Patent Law in Greater China
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Patent Law in Greater China

Edited by Stefan Luginbuehl and Peter Ganea

This book provides a comprehensive introduction to patent policy, law and practice in Greater China and will be a go-to book for patent practitioners who have client interests in that region.
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Toby Mak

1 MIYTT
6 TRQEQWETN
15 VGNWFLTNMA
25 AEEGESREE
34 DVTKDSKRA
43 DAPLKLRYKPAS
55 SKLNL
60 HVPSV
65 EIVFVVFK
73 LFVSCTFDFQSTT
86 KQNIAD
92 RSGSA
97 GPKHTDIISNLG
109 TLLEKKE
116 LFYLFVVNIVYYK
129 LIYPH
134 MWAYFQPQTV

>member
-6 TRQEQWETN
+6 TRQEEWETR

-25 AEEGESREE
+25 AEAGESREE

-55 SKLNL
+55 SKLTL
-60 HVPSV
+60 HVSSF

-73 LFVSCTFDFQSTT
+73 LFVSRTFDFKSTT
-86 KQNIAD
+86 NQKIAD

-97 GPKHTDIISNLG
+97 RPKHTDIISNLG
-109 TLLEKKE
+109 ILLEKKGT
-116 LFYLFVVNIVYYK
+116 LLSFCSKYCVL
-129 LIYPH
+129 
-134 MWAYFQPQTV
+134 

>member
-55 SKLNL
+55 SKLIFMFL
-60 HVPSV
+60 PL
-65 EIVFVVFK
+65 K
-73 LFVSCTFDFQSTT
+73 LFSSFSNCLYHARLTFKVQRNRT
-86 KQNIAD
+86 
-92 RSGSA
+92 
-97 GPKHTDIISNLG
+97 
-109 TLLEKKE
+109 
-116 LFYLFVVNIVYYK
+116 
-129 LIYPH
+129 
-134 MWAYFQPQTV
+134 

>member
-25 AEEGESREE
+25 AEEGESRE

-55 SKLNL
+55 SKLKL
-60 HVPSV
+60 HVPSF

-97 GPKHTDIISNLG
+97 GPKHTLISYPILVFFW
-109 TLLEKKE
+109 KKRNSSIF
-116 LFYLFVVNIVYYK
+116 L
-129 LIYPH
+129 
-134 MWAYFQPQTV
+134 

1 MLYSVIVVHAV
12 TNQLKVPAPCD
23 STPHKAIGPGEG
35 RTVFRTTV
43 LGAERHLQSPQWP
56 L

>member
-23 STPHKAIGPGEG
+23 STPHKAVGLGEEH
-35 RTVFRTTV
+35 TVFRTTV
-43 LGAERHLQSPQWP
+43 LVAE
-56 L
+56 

The basic principles of patentability in China are similar to the rest of the world. However, support requirements in China have undergone significant changes in the last ten years, resulting in a relatively low predictability of prosecution of patent applications, in particular of applications in the areas of chemistry, pharmaceutics and biotechnology. This chapter will discuss the specific requirements for protection in these areas and how to rid oneself of obstacles to patent grant. Before 2004, support requirements in China were in line with those in the majority of patent regimes. Specifically, sufficient description and experimental data were required to allow a person skilled in the art to practice the invention. Back then, the requirements were not as stringent as today, which will be explained below. In fact, before 2004, experimental data for one single compound covered by a Markush-type claimwas sufficient to support such claim. The now obsolete Examination Guidelines of 2001 did not allow further addition of unpublished data to the specification after the application date, but the applicant could use such data to convince the examiner to accept novelty, inventiveness, and/or utility of the invention when responding to an office action. All this changed drastically in 2004 when Pfizer’s Chinese Viagra patent CN ZL94192386.X (hereinafter ‘386’) was declared invalid by the Patent Re-examination Board of SIPO. The validity of this Chinese patent had been challenged by eight Chinese companies. Specifically, ‘386’ had only one single claim directed to a single compound, as Pfizer chose this compound during prosecution of the

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